At first glance, Ryon Healy appears to be a simple case: dude can rake LHPs, flails at too many sliders against RHPs, does not help you with his feet or glove, has severe walk allergies for which an epipen has yet to be invented, seems like a great guy.
Thing is, as the A’s contemplate a direction going forward, one that could move Khris Davis to DH or keep him in LF, one that could incorporate out-of-option Healy-like prospect Renato Nuñez, Oakland has to make a decision about Healy that is somewhat complex. Let’s look at the pros and cons…
As bad as he can look at times, Healy can hit big league pitching and he can hit it hard. With the sample now at 221 games (nearly 1.5 full seasons), Healy is a career .282 hitter with 38 career HRs (a 28/season average).
For those wondering if these numbers are sustainable, one key indicator that they are is that the eyeball test and the numbers corroborate that Healy flat out hits the ball hard when he hits it. Healy’s career BABIP is .329 which, to put it in perspective, is slightly better than Carlos Correa’s career .326, and in 2017 bested the likes of Joey Votto’s (.321) and Mike Trout (.318). (We won’t talk about Jose Altuve’s .370 BABIP this season because that’s just obscene. Obscenely awesome, that is.) Yes, Healy will strike out a lot but when he hits the ball he hits it legitimately hard enough to maintain a solid batting average and slugging.
Though he is an unmitigated disaster at 3B, at 1B Healy looked increasingly solid at 1B this season and according to Fangraphs was even a ticky-tick above average there (+1 DRS, +0.6 UZR/150). If you can pencil Healy in as an average defensive 1Bman, that’s useful depth to have even if you anticipate giving Matt Olson the full time gig.
The A’s have struggled significantly recently against LHPs and there is no doubt that Healy mashes LHPs. In 2017, Healy batted a robust .314/.347/.526 and for his career he now sits at .314/.343/.534.
Healy is still young, at age 25 with less than 2 years of big league experience under his belt. While you may or may not predict he will make adjustments and improvements, he is at an age and experience level where often the best is yet to come. A simple adjustment (GET 2” CLOSER TO THE PLATE!!!!!) or slight uptick in discipline or pitch recognition could launch Healy into the next level of hitting, and that’s coming from a baseline of batting .282 with 28 HR/162 games.
Healy is part of the young core that has grown up together, bonded together, and won together. One doesn’t want to be too quick to break up part of the core (which includes Matt Chapman, Matt Olson, Bruce Maxwell, and Chad Pinder), and by all accounts Healy is well liked and respected in the clubhouse.
Healy is incredibly affordable, earning league minimum. Rarely can a team get 25 HR production for just about $20,000 a dinger. Not only that but with only 1.08 years of service time on his clock Healy will cost-controlled and highly affordable for several years.
If you’re thinking the A’s can replace Healy with Nuñez, remember that while Healy has options remaining Nuñez does not, so Nuñez requires more of a firm commitment to a permanent roster spot. Yet Nuñez comes with no guarantee of being able to match Healy’s big league production, just the guarantee that if Healy is mediocre defensively Nuñez is a little worse, and if Healy is slow Nuñez is a little slower. Nuñez’ big weakness in the minors? Plate discipline. Advantage: Healy, Healy, Healy, and Healy.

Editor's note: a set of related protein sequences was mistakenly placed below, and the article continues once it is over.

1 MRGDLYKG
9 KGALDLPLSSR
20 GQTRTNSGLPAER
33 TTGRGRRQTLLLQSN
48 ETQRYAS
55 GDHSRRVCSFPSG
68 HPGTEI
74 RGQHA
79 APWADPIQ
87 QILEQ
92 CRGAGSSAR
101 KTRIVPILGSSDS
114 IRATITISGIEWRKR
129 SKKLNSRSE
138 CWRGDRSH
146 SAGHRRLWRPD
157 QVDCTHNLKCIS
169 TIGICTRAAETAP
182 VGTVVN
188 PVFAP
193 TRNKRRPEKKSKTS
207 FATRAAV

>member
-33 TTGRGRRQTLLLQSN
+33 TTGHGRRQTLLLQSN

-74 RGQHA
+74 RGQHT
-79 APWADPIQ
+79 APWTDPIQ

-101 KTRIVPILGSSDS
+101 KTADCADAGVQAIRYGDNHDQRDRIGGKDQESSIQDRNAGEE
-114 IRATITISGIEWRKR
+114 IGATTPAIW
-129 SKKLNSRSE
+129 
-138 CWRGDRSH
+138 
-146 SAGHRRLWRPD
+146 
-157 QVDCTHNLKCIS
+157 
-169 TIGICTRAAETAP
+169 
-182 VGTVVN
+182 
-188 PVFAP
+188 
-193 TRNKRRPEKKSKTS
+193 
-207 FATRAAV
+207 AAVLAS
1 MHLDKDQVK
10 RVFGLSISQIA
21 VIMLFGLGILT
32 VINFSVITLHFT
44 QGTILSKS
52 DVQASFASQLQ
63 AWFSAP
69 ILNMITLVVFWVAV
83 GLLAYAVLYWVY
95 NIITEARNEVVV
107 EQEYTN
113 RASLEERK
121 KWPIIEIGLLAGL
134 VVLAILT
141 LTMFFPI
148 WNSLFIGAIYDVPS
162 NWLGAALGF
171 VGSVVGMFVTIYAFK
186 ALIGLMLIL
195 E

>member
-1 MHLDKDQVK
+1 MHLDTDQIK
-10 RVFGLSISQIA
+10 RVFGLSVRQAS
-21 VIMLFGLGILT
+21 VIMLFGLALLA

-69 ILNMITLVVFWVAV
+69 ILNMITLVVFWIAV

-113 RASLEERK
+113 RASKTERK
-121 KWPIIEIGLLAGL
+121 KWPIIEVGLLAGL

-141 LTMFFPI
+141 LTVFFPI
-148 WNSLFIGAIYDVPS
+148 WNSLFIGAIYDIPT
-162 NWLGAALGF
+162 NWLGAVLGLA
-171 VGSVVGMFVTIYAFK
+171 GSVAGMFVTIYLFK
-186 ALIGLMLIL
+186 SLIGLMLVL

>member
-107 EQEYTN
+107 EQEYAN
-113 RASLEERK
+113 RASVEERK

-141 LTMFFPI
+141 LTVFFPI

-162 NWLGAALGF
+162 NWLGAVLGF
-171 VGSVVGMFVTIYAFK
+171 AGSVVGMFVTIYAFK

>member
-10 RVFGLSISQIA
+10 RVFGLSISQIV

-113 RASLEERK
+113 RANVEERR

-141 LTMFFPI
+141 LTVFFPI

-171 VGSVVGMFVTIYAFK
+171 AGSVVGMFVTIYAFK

That’s a lot of important positives on Healy’s ledger. Unfortunately, there are some important negatives to weigh as well.
Healy’s BB rate is so low that despite hitting a career .282 his career OBP currently sits at an uninspiring .313. 2/3 of the pitchers are right-handed and against those bullies Healy’s OBP is an alarming .304.
Perhaps most worrisome, in projecting Healy, is that his two weaknesses (which are somewhat intertwined) are among those least apt to improve over time. One is that Healy has little to no plate discipline, and hacktastic hitters seldom wake up one day and suddenly become selective. The other is that Healy simply does not recognize a slider in time to refrain from flailing at it as it leaves the strike zone. Known in medical terms as BCS (Bobby Crosby Syndrome), even the finest surgeons have yet to perfect a procedure that improves this condition. So if Healy’s lack of patience and inability to read breaking balls out of the zone are “deal breakers” they are likely ones that will break deals going forward.
Without speed, and topping out defensively as “possibly average at a relatively easy position,” Healy’s value is heavily tied into his bat and against 2/3 of the pitchers that bat is average (.271/.304/.456, 102 wRC+ career against RHPs).
Healy’s presence in the lineup has a domino effect that causes the A’s to get worse elsewhere. Putting him at 1B either moves Olson to the bench or puts him in RF where he is much less valuable defensively, but putting Healy at DH forces Khris Davis to do battle with The Creature in LF (or be traded). By committing to Olson every day at 1B, moving Davis to DH, and filling LF with a good defensive player, the A’s can have elite power along with excellent defense – addition by subtraction, if you will. (Will you?)
So there’s the case for Ryon Healy, along side the case against Ryon Healy. Which argument sways you more and why?
How do you rule?
This poll is closed
Verdict in favor of keeping Ryon Healy
Guilty verdict: Healy is odd man out